It’s no coincidence that the expression “to leave a bitter taste in one’s mouth” has a double meaning; people often have strong negative reactions to bitter substances, which, though found in healthful foods like vegetables, can also signify toxicity. For this reason, the ability to sense bitterness likely played an important role in human evolution.
For solar panels, wringing every drop of energy from as many photons as possible is imperative. This goal has sent chemistry, materials science and electronic engineering researchers on a quest to boost the energy-absorption efficiency of photovoltaic devices, but existing techniques are now running up against limits set by the laws of physics.
An interdisciplinary team of University of Pennsylvania researchers has already developed a technique for controlling liquid crystals by means of physical templates and elastic energy, rather than the electromagnetic fields that manipulate them in televisions and computer monitors. They envision using this technique to direct the assembly of other materials, such as nanoparticles.
A third-year student at the University of Pennsylvania Law School, Brittany Strandell, has been selected as the third Alan Lerner Fellowship in Child Welfare Policy recipient. The announcement was made by Penn’s Field Center for Children’s Policy, Practice & Research at its annual “Field of Dreams” luncheon Friday.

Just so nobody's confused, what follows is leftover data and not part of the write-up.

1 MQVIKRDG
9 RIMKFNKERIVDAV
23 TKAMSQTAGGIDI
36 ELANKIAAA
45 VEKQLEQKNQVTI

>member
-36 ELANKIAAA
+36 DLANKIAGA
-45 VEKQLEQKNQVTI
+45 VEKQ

How do we transform education? Team up.
That’s what researchers and educational leaders from the Barbara and Edward Netter Center for Community Partnerships at the University of Pennsylvania say.
Some people are deeply religious and others not at all. Evolutionary psychologists are interested in determining the functions of religiosity in social life that lead to this diversity.
Media Contact:Dana Weidig | firstname.lastname@example.org | 267-426-6092October 30, 2013
The Institute of Medicine and the National Research Council today released a comprehensive report on sports-related concussions in youth, detailing factors associated with increased rates of the brain injury, the effectiveness of protective devices and new screening, diagnosis, treatment and management techniques, as well as the long-term consequences of concussions.
Looks do matter, and University of Pennsylvania experts will explain why during a Nov. 2 - 3 conference at Penn's Perelman School of Medicine. Among the participants are Sharrona Pearl from the Annenberg School for Communication and Jesse Taylor from Penn Medicine.
Centuries of economic theory have been based on one simple premise: when given a choice between two items, people make the rational decision and select the one they value more. But as with many simple premises, this one has a flaw in that it is demonstrably untrue.